Central Michigan loses one senior -- their first player off the bench. Ohio loses only its third-leading scorer. Ball State has four starters back. Buffalo loses only one player -- a good one, but not its best -- and should get back Summer Hemphill, one of the MAC's best post players. She missed the whole season with an injury.

(Of course, any of those teams could lose key players to transfer, too.)

With or without Dingle, the Flashes will certainly be in the mix.

But there's even less of a favorite now than there was at this time last season, when Ohio clearly had the strongest returning roster. (And the Bobcats finished fourth.)

The dynamics will be different without Dingle. She could be flashy enough on offense and defense to change a game. But she was part of a cluster of players that were very good at creating their own shots. And that's why the Flashes -- at times to their detriment -- were 295th in the country in assists.

Modkins is a better distributor (and a better 3-point shooter). But most of the time, the Flashes were a better team with Dingle on the floor. I'm glad she's on the team, but I'm not sure she's a championship guard in Division I.

I think Santoro will be very good, but you never know with freshmen. Hannah Young scored 1,998 points in high school, but it took her almost a season and a half to find herself at Kent State.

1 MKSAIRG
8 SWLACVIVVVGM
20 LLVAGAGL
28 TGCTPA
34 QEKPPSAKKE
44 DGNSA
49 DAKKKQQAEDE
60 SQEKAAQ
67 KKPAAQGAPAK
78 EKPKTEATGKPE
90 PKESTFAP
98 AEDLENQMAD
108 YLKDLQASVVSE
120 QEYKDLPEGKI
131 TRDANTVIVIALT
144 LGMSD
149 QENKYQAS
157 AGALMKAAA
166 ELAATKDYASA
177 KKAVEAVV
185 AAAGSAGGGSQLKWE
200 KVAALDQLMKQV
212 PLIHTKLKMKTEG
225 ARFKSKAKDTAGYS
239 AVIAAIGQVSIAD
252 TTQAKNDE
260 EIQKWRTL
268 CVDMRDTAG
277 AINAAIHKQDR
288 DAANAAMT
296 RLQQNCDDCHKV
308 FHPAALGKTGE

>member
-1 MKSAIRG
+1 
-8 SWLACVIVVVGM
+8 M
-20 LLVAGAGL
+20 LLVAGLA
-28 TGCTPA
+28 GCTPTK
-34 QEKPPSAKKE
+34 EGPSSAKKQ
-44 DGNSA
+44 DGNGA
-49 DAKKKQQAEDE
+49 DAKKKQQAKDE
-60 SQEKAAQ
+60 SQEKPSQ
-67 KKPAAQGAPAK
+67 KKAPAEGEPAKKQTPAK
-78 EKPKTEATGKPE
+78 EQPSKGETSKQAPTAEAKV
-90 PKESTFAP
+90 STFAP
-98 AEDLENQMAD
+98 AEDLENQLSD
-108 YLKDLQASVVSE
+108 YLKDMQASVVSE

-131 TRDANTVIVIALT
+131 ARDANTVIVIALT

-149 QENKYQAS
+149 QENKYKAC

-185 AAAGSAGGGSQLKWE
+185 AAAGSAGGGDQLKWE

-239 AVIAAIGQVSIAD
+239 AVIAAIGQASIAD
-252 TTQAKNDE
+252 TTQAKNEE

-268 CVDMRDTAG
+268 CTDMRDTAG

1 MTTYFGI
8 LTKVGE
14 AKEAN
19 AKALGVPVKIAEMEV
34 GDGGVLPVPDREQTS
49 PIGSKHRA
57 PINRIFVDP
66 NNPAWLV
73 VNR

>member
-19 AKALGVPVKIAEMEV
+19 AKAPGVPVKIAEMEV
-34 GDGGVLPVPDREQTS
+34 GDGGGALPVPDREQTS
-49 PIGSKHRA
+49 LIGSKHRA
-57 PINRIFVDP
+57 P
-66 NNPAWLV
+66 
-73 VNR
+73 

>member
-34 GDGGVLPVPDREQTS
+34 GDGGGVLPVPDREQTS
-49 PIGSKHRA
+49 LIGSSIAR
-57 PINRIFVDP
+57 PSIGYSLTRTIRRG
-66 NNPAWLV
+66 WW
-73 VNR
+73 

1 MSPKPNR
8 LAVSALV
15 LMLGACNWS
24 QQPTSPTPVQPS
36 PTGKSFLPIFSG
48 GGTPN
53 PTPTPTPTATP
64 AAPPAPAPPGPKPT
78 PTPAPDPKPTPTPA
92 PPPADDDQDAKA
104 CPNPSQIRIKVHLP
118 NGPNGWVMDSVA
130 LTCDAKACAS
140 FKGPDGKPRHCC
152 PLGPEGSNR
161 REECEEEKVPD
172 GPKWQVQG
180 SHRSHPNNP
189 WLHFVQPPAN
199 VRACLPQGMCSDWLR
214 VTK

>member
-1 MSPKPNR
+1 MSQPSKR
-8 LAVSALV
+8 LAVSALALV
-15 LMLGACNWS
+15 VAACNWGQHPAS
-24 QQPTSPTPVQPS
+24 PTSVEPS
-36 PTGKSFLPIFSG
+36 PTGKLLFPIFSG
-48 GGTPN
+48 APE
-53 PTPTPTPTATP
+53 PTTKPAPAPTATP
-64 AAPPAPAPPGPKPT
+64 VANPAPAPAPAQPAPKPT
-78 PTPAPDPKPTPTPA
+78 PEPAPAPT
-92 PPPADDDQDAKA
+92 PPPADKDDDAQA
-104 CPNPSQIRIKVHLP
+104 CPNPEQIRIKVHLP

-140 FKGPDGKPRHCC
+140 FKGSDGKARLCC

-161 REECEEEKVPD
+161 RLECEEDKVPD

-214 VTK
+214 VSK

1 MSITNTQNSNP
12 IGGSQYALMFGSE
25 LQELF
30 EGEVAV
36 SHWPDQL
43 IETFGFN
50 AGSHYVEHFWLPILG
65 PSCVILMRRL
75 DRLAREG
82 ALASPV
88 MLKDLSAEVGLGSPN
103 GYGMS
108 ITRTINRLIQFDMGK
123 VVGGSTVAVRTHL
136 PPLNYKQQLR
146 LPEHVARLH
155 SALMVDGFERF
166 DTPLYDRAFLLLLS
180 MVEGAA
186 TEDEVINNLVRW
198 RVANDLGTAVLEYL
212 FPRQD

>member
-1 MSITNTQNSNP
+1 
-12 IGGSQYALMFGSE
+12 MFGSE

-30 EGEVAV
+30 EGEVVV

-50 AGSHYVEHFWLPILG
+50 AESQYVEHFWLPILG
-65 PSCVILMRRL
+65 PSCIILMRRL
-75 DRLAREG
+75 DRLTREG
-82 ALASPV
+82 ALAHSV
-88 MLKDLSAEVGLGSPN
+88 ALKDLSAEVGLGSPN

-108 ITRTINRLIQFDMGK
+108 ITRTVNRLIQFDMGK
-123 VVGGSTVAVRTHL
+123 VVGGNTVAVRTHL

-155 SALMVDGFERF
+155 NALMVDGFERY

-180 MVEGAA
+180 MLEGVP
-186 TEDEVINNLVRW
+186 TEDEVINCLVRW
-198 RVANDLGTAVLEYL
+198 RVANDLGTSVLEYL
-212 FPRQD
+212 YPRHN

The person who may change the team dynamics as much as anyone next season is 6-4 Indiana transfer Linsey Marchese. She has the potential to step in and quickly be one of the best centers in school history.

And you want something that will really change the dynamics of Kent State and every Division I team:

The NCAA is close to approving a rule change that would give every player a one-time transfer without having to sit out a season. There could be a vote on it in May, and it could take effect this summer.

There are already more than 200 women in the transfer portal. That could double if the new rule takes effect. Recruiting is already a mess because of a freeze on travel due to the coronavirus. Potential transfers simply haven't been able to visit a potential landing site.

We could see significant roster changes on 300 teams by the end of the summer.
04-10-2020 04:37 PM
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Post: #11
RE: Women's basketball wrap-up